In a short time, she would be, spotted by zoo visitors between the rhinos and the elephant building after going missing two days previously. Keepers thought she had escaped during a storm (it wouldn't be the first time or the 10th time for a red panda). Portions of the zoo were blocked off, and keepers gathered below her, trying to persuade her to come down from the tree with treats. Kora climbed higher.
Keepers brought in reinforcements in the form of her twin cubs. Kora had given birth only a month before and was still nursing, having been brought to the zoo to breed (her mate stayed complacently back in the enclosure). One of her cubs, perhaps prophetically, was named Bandit.
Kora became an internet legend when keepers held her twins up, and she still refused to be lured down. She made this face, recognizable to many moms who have finally left the house and just want some alone time. In this tree is fine.
Kora Bueller's Day Off came to an end when the zoo decided to tranquilize her, and she fell uninjured 10 feet into a waiting net. But the story of her joyride lives on. So does her adorable, impish face. The Columbus Dispatch described her as "The 19-pound mammal, which is not considered dangerous, has striking red coloring and resembles a raccoon."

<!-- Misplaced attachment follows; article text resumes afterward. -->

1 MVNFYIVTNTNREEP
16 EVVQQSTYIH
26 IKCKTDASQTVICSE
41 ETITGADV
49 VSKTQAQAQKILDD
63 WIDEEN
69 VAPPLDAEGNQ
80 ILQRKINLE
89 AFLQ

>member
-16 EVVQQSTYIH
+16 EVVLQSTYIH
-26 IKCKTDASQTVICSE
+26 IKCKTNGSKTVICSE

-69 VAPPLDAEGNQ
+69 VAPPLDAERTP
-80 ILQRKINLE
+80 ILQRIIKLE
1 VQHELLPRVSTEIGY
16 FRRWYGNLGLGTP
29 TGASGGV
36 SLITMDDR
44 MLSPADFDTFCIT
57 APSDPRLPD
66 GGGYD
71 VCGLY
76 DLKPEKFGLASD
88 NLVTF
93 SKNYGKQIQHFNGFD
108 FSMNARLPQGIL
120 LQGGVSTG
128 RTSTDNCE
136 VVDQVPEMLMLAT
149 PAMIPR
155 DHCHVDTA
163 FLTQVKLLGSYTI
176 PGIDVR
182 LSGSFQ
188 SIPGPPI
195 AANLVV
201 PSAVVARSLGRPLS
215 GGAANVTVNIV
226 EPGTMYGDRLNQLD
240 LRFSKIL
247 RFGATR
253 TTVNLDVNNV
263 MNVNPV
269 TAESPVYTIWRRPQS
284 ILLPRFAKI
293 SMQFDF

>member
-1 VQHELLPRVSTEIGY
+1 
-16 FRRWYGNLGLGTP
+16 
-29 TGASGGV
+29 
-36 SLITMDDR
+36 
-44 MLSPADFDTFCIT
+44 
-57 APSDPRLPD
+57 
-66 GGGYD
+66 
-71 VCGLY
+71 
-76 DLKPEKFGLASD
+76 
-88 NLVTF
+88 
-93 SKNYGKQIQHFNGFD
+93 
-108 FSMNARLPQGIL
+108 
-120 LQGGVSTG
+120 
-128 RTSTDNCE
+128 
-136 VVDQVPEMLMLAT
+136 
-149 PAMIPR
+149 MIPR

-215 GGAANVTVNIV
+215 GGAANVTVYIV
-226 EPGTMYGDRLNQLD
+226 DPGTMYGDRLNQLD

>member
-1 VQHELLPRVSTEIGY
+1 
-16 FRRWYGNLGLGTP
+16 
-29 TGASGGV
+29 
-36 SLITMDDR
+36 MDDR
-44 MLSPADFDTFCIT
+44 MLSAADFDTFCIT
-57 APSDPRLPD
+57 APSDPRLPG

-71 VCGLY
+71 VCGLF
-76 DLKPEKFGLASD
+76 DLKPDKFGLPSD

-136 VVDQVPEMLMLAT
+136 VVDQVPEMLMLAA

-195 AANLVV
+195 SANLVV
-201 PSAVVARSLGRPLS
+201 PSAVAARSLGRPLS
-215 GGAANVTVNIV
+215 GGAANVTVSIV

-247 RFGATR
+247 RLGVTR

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Perhaps it's the "not considered dangerous" part that makes red pandas so endearing. You don't expect them. They frequently have their tongues out. Little eyes shining, they look like they're smiling. And yet, like a cat, their claws are semi-retractable and sharp enough to grab slick bark, to climb down from trees head-first, the only animals to do so. They eat mainly plants, including bamboo, but will also snack on bird eggs and small lizards. So, watch out!
They seem like they have secret lives — and in fiction, they do: In Netflix's "Aggretsuko," a red panda office worker by day screams hardcore metal karaoke by night, like a fierce, fuzzy "Jem and the Holograms."
Scientists struggle with how to define them. As National Geographic writes, "The red panda has given scientists taxonomic fits. It has been classified as a relative of the giant panda, and also of the raccoon, with which it shares a ringed tail. Currently, red pandas are considered members of their own unique family — the Ailuridae."
An animal that doesn't seem to fit in anywhere — it makes sense that the young teen heroine of "Turning Red" would find herself as this creature; she's still trying to find herself in general. And the absence of so-called "standing mythology" of the red panda is partially what attracted the filmmakers to the animal in the first place. "We wanted the space and the room to come up with a whole legend," "Turning Red" director Domee Shi said.
A legendary rebel already, there's nothing less about this so-called "lesser panda." And as for Kora, the Columbus Zoo escapee? She awaits your call, Hollywood.
"Turning Red" is streaming on Disney+.